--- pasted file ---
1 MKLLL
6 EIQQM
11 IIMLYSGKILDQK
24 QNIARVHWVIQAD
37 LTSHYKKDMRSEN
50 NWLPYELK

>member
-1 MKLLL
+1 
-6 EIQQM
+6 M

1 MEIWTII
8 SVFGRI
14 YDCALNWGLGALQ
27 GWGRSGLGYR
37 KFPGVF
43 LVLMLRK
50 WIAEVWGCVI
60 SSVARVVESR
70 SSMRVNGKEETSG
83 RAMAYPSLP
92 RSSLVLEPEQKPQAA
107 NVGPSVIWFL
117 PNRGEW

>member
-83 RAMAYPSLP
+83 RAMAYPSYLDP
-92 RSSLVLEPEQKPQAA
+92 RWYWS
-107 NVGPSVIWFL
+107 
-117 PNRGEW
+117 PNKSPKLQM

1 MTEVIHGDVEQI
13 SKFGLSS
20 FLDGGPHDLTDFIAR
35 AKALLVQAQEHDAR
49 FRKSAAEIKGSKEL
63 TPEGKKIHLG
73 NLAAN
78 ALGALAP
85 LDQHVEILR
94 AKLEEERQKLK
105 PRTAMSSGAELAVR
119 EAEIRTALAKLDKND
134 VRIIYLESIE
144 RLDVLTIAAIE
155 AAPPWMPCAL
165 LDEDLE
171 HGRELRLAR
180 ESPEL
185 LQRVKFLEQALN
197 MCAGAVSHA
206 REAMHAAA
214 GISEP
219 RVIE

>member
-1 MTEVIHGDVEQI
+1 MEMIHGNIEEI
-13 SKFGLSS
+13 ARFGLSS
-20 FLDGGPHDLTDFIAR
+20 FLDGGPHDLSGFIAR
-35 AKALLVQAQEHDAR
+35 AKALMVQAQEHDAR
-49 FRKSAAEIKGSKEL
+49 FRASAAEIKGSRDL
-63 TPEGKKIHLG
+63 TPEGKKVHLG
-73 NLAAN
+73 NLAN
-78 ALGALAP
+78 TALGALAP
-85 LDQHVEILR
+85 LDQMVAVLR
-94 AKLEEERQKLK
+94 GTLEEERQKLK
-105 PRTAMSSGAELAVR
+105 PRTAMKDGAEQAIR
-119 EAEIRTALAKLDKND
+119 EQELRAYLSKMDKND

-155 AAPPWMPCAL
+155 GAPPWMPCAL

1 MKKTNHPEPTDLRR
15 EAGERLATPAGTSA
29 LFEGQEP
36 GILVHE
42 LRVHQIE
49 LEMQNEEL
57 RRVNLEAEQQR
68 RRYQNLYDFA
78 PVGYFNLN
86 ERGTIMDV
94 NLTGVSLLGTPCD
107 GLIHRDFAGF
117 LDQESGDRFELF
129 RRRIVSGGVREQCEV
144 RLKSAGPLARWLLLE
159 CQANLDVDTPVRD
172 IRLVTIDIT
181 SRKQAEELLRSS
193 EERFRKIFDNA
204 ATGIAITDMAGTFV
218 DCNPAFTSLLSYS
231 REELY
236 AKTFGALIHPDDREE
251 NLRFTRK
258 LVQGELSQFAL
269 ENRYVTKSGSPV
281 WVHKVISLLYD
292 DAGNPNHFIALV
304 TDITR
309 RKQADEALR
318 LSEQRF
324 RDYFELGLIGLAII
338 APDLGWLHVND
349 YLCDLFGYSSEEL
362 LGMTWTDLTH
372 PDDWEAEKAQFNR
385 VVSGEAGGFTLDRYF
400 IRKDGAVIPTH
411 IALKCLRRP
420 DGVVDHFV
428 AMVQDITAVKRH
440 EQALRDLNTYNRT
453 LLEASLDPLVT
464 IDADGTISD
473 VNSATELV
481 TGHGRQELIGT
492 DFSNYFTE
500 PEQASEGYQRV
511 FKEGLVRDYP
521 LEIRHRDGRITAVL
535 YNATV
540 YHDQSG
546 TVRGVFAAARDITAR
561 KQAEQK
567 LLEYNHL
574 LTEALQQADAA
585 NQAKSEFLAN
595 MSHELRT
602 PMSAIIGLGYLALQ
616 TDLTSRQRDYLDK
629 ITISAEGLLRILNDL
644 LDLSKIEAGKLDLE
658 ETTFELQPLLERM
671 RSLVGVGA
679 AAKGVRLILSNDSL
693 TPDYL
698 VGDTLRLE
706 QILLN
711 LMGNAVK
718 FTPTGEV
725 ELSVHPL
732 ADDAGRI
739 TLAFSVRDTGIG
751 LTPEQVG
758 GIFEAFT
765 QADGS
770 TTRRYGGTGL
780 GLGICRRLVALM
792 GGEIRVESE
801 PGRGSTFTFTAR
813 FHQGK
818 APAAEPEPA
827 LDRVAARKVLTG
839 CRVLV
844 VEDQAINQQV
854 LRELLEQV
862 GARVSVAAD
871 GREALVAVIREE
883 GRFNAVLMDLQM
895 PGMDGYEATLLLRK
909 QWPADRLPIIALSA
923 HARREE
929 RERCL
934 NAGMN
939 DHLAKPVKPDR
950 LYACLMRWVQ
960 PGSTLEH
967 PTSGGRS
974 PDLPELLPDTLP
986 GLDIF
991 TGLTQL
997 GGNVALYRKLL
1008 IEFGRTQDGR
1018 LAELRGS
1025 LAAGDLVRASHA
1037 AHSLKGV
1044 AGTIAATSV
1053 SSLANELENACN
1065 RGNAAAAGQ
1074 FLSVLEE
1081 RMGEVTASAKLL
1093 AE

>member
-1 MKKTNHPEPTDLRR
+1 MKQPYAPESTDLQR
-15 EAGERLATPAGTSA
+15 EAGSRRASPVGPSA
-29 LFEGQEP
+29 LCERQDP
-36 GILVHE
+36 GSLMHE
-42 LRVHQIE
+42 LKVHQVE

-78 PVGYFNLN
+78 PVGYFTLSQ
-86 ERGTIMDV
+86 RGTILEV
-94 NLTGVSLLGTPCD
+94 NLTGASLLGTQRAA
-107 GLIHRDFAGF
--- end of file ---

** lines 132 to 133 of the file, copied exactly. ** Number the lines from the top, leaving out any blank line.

511 FKEGLVRDYP
521 LEIRHRDGRITAVL